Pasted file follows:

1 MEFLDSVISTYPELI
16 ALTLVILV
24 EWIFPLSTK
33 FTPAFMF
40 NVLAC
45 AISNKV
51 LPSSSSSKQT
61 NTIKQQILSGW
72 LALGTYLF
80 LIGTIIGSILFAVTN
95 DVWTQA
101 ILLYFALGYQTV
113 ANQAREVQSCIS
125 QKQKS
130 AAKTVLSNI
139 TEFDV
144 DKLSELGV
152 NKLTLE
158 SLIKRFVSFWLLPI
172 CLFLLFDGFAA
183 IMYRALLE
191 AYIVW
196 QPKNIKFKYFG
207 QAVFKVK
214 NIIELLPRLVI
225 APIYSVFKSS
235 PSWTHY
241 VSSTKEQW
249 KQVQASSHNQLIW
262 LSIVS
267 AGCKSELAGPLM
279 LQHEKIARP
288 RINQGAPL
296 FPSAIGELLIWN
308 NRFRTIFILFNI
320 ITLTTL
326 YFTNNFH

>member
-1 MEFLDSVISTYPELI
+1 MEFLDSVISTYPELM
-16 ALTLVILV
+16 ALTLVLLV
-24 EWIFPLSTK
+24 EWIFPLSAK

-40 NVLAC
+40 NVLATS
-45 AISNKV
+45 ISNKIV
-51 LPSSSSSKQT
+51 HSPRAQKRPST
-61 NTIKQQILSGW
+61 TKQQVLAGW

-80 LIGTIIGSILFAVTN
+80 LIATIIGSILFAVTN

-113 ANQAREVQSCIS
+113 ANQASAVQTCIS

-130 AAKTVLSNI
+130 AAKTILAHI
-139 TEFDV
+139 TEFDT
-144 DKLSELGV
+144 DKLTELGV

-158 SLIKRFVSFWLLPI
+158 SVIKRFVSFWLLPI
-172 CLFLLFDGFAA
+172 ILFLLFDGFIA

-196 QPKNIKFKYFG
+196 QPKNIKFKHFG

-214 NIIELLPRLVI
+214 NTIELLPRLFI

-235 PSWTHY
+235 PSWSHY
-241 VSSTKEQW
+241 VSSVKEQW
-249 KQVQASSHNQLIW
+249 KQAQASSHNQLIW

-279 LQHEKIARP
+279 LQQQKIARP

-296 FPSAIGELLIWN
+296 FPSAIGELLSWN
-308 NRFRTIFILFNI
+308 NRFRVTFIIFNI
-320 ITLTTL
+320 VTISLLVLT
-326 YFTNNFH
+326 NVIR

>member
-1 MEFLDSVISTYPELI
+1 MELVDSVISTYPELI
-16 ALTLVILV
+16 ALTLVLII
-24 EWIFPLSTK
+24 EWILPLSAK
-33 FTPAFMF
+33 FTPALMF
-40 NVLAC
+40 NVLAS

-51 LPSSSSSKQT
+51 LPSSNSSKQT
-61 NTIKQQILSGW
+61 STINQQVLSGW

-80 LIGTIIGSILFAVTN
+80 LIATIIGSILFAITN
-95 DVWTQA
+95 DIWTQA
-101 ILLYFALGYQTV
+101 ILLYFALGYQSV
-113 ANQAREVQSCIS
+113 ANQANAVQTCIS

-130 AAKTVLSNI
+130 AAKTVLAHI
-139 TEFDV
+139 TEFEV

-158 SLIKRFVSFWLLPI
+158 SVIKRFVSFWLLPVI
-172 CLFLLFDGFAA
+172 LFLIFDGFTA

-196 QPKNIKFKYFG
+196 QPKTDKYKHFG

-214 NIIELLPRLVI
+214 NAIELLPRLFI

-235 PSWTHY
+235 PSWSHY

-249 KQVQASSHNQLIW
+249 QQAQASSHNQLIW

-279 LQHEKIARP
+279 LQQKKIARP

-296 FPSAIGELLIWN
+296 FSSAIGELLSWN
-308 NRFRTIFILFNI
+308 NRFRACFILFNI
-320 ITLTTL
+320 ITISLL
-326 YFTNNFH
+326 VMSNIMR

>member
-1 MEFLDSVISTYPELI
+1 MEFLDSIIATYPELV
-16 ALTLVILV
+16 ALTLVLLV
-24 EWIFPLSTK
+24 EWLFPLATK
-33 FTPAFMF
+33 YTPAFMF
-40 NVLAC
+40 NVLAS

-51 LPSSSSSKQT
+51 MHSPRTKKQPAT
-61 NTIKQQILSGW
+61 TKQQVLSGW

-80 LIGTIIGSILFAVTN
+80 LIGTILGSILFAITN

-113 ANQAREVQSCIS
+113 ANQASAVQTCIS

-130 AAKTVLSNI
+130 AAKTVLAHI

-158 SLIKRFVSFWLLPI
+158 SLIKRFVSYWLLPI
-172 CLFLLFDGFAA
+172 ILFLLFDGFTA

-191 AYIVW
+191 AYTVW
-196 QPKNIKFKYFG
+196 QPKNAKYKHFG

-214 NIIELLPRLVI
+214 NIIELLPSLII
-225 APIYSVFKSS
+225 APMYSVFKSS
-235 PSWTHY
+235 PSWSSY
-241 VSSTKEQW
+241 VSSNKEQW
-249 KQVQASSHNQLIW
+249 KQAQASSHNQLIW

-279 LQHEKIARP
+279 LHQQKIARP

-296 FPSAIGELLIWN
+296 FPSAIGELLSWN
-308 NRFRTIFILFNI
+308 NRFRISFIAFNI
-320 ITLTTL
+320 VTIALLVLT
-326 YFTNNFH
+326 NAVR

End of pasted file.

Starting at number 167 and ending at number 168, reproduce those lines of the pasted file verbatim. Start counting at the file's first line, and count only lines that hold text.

-225 APIYSVFKSS
+225 APMYSVFKSS